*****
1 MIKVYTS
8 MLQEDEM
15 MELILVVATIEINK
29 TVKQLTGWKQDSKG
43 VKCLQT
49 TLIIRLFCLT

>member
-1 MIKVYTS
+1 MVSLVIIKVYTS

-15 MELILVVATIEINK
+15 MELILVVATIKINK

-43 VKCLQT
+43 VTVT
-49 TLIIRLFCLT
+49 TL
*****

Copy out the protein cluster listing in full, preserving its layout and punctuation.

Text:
1 MIKVYTS
8 MLQEDEM
15 MELILVVATIEINK
29 TVKQLTGWKQDSKG
43 VKCLQT
49 TLIIRLFCLT

>member
-1 MIKVYTS
+1 MVSLVIIKVYTS

-15 MELILVVATIEINK
+15 MELILVVATIKINK

-43 VKCLQT
+43 VTVT
-49 TLIIRLFCLT
+49 TL